INGU.

No-sword has posted another entry (earlier LH posts on this here and here) about wacky Japanese verbal forms, this time involving an English suffix:

Here are some words that would probably be understood by a Japanese speaker my age:
wakattingu
komacchingu
hashittingu

Can you spot the English? Yep, -ing. Present continuous tense. Of course Japanese has its own present continuous — -te form + iru (or just ru) — which if applied to those three words would make them look like this:
wakatteru (literally “[I am] understanding”, generally used to mean something like “all right, all right, I get it”)
komatteru (“[I am] troubled/in trouble”)
hashitteru (“[I am] running”)
To make the borrowed -ing form, apparently one takes the -te form (stem + -te: wakar + te = wakatte, etc.), removes the final e, and adds ingu. So, for hashiru:
hashir-u –> hashir-te –> hashitte –> hashitt –> hashittingu
Two things are worth noting about this transformation:

1. The resultant /ti/ in the final word might be pronounced [ti] or it might become [tSi], depending on the speaker. [ti] is a sound that was only introduced to Japanese quite recently, in loan words from other languages (especially English); the native Japanese syllable /ti/ is always pronounced [tSi]. (And /tu/ is [tsu], which is why the Hepburn Romanisation system for the t-row goes “ta, chi, tsu, te, to”. The vocalised versions have the same pattern, so “building” is generally pronounced/written “birujingu”).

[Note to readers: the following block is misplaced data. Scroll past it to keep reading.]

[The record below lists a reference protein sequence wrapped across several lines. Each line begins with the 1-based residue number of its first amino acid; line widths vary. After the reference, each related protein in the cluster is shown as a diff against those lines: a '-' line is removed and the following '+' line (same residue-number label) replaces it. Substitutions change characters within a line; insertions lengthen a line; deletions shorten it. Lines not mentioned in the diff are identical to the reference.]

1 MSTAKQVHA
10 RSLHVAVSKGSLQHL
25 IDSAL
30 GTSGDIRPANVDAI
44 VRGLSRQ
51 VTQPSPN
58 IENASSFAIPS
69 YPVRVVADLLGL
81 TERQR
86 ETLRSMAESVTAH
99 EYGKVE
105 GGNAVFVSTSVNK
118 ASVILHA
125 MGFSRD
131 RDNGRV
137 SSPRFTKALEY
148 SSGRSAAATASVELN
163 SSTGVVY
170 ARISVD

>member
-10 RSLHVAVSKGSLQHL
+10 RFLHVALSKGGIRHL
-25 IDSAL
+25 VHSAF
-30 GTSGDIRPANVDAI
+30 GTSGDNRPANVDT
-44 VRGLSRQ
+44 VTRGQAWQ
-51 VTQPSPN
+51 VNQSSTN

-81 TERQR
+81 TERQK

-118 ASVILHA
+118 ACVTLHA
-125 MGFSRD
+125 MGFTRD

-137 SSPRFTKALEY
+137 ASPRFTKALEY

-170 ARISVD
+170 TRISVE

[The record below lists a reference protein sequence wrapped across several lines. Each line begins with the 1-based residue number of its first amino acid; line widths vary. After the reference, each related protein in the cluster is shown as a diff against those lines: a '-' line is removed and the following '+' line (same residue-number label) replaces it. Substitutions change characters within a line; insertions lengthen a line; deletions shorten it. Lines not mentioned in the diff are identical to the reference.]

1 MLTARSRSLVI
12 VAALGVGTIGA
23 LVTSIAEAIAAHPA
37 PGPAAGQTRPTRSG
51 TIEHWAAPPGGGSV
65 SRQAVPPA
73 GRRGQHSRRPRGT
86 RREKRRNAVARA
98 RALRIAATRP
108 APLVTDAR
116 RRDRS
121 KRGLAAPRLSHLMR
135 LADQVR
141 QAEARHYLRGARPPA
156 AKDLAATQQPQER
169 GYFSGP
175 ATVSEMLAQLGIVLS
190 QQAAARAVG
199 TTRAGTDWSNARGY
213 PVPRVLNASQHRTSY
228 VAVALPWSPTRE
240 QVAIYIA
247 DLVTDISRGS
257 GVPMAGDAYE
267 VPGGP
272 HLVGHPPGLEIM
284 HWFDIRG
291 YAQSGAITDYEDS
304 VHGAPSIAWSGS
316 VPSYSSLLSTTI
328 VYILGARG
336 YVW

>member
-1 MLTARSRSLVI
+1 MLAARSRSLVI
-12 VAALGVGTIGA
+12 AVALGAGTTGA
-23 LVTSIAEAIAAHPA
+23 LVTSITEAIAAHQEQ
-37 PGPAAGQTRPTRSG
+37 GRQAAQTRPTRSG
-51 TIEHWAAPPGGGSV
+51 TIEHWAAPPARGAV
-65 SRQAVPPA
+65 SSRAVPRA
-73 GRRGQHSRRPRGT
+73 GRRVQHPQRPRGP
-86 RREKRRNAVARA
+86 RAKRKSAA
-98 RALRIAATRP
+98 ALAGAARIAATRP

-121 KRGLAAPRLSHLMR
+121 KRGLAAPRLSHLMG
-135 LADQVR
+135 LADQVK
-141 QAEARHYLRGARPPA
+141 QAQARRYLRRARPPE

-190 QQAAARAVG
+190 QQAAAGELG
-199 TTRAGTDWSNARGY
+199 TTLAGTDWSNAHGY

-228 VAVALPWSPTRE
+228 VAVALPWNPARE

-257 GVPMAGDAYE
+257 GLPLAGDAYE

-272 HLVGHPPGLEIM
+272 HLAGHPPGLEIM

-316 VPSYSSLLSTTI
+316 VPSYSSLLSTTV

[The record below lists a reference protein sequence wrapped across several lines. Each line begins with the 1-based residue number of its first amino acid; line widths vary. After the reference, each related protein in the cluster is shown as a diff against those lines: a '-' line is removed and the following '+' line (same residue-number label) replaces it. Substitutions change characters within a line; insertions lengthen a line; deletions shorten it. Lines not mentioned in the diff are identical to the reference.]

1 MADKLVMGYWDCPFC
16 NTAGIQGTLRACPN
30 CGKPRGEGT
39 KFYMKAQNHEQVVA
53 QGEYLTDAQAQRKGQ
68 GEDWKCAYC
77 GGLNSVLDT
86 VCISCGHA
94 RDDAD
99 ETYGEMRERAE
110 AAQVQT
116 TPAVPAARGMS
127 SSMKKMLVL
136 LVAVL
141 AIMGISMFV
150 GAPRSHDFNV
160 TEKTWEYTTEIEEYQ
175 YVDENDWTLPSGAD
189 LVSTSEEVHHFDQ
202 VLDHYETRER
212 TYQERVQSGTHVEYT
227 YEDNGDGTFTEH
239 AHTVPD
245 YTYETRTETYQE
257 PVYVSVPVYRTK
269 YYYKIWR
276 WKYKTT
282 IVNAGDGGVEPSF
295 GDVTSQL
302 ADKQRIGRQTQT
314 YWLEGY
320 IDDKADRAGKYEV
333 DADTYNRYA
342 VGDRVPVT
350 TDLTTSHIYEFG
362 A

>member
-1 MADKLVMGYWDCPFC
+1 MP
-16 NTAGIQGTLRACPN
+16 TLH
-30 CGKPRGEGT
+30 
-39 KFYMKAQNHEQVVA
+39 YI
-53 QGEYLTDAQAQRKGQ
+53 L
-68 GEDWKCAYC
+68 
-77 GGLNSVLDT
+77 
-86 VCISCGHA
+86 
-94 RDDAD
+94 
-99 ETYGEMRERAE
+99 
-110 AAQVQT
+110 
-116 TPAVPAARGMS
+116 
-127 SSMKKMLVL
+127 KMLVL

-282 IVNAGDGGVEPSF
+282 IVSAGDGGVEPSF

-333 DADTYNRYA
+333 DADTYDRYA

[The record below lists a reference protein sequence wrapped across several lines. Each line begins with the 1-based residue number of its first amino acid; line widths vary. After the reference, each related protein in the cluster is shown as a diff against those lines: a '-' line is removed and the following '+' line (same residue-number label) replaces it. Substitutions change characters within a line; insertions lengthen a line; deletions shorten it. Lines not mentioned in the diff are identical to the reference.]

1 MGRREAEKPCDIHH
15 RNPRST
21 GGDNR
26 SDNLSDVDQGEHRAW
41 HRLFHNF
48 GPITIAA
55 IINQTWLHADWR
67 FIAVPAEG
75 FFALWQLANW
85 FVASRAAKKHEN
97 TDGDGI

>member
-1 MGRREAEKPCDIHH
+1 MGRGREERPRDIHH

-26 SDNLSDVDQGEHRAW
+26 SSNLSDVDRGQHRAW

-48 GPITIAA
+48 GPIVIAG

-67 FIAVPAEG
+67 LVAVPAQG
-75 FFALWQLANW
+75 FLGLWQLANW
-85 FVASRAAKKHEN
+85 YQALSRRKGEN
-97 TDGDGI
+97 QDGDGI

So, saying [ti] instead of [tSi] sounds foreign — I believe in a slightly sophisticated/pretentious (depending on viewpoint) way, like an English speaker who can pronounce French words properly. On the other hand, pronouncing a foreign word in the Japanese way might reflect the speaker’s unfamiliarity with the “correct” foreign pronunciation, or it might be an intentionally cutesy affectation. Foreign words usually written in katakana are sometimes written in hiragana to get a similar effect.
Which is why two of those “ing” words up there are “t”, and two are “ch”.
2. Note the hard g at the end. Lots of Japanese people with no interest in English (beyond what they were forced to learn in high school) make this mistake. It obviously derives from the spelling, and represents further proof that high-school-level English education in Japan is still too hung up on the written side of things, because that’s what’s on the standardised tests.
All three of these words, incidentally, I have either seen or heard in unprompted discourse. This ingu thing is not standard Japanese, there’s a definite playful feel to it, but it is nevertheless a loaned pattern that can (apparently) be applied to any verb.

While I’m at it, here‘s a funny post about tones.

Comments

  1. Fascinating. Could you post some links to actual examples of this kind of usage?

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